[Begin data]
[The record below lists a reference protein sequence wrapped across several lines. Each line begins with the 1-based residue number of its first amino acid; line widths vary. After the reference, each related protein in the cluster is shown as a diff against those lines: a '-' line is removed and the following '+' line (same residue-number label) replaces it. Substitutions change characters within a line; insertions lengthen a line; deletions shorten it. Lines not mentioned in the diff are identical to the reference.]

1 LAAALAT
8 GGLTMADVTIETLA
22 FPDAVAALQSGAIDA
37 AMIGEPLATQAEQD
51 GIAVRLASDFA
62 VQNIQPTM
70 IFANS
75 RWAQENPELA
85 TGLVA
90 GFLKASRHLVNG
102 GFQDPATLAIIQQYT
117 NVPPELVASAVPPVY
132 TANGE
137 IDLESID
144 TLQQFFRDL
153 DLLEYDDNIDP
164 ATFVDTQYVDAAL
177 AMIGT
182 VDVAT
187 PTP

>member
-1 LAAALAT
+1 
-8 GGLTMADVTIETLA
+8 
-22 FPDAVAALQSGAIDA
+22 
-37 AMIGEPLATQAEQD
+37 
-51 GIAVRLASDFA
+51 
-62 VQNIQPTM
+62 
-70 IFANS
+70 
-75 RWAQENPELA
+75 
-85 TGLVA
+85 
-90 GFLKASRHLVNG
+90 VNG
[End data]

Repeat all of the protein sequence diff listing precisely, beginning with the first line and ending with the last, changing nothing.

[The record below lists a reference protein sequence wrapped across several lines. Each line begins with the 1-based residue number of its first amino acid; line widths vary. After the reference, each related protein in the cluster is shown as a diff against those lines: a '-' line is removed and the following '+' line (same residue-number label) replaces it. Substitutions change characters within a line; insertions lengthen a line; deletions shorten it. Lines not mentioned in the diff are identical to the reference.]

1 LAAALAT
8 GGLTMADVTIETLA
22 FPDAVAALQSGAIDA
37 AMIGEPLATQAEQD
51 GIAVRLASDFA
62 VQNIQPTM
70 IFANS
75 RWAQENPELA
85 TGLVA
90 GFLKASRHLVNG
102 GFQDPATLAIIQQYT
117 NVPPELVASAVPPVY
132 TANGE
137 IDLESID
144 TLQQFFRDL
153 DLLEYDDNIDP
164 ATFVDTQYVDAAL
177 AMIGT
182 VDVAT
187 PTP

>member
-1 LAAALAT
+1 
-8 GGLTMADVTIETLA
+8 
-22 FPDAVAALQSGAIDA
+22 
-37 AMIGEPLATQAEQD
+37 
-51 GIAVRLASDFA
+51 
-62 VQNIQPTM
+62 
-70 IFANS
+70 
-75 RWAQENPELA
+75 
-85 TGLVA
+85 
-90 GFLKASRHLVNG
+90 VNG